we this way

We This Way is the ultimate theatrical experience for fans of the Choose Your Own Adventure series. Seth Kriebel gently nudges his audience to choose A or B – blue or orange – and shape their collective experience. Will we go through this door, or that one? Perhaps open a suitcase? We This Way has at its centre a softly spoken storyteller with a marvellous ability to captivate a crowd and generate a realm of adventure in a dimly let lecture hall. Despite the quest, this is after all a feat of storytelling, with thousands of possible combinations to reach the ending.

The story loops and restarts in the manner of The Stanley Parable and, as it does so, the audience becomes aware of its power as a collective. People start to hold up their voters’ glowsticks strategically, glancing around the room to ensure that nobody has chosen an offending pathway. We cover as many routes as possible with determination, despite the promise of a conclusion fast disappearing. Often, Kriebel transports the story back to the start, to the extent where the first few lines feel pointless and I find myself begging for a checkpoint to be uncovered. Choose Your Own Adventure Stories are fun but equally desperately exasperating.

An impish charm emerges as individuals start to experiment with the voting system. This is when larger themes emerge in the operation of We This Way. Our vote may or may not contribute to the overall narrative. Playfully, some hold up two glowsticks, or refuse to vote, to see how this will affect the construction. Playfulness and play are always at work here, allowing for an escapism that isn’t present in traditional drama. Some – myself included – are privileged with extra glowsticks and an exclusive round of play. There’s a certain pride that comes of dragging your fellow listeners through a story of your choice.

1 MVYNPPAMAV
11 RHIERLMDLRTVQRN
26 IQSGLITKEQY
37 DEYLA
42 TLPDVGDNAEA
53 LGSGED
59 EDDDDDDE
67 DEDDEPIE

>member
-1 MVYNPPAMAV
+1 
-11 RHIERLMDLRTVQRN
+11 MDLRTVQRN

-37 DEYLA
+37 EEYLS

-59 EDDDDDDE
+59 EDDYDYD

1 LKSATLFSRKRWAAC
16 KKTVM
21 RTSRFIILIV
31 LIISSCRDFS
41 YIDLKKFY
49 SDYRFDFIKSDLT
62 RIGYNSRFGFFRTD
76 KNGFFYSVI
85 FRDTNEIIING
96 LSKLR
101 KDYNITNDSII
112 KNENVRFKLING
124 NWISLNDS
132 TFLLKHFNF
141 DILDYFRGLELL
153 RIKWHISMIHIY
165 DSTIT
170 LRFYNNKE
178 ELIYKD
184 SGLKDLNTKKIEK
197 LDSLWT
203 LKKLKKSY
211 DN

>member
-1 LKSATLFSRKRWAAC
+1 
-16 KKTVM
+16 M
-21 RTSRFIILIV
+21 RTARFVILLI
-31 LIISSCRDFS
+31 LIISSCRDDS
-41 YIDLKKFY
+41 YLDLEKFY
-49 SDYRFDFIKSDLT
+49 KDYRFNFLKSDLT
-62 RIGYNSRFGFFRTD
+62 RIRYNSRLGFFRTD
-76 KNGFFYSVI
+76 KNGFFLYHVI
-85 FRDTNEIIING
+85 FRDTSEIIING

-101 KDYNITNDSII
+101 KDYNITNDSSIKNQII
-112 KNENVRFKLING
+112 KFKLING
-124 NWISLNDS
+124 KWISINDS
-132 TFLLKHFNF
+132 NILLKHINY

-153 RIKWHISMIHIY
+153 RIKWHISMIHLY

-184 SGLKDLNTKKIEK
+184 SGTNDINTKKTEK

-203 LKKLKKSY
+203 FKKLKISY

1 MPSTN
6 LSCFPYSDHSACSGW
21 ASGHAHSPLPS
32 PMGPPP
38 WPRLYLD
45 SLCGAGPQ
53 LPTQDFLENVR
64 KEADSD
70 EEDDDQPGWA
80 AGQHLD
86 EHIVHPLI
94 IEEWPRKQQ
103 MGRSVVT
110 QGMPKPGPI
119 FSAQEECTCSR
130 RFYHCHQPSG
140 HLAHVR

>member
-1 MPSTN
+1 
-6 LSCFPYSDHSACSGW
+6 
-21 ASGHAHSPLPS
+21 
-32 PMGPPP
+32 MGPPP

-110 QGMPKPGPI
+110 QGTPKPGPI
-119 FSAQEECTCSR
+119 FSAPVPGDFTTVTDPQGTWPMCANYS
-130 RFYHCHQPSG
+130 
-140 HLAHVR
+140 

Choice; the nagging doubt of whether we could have ever chosen differently never really goes away. We This Way toys with fate and determinism as much as it does democracy and play. We’re sent back to the beginning so many times that it’s easy to wonder whether the final conclusion was always planned by the narrator. Infuriating as much as it is amusing, We This Way is a game; the best fun at the Fringe.

We This Way is playing at Summerhall (venue 26) until 30 August (no performances on 18 or 25) as part of the Edinburgh Festival Fringe. For more information, visit the Edinburgh Fringe website.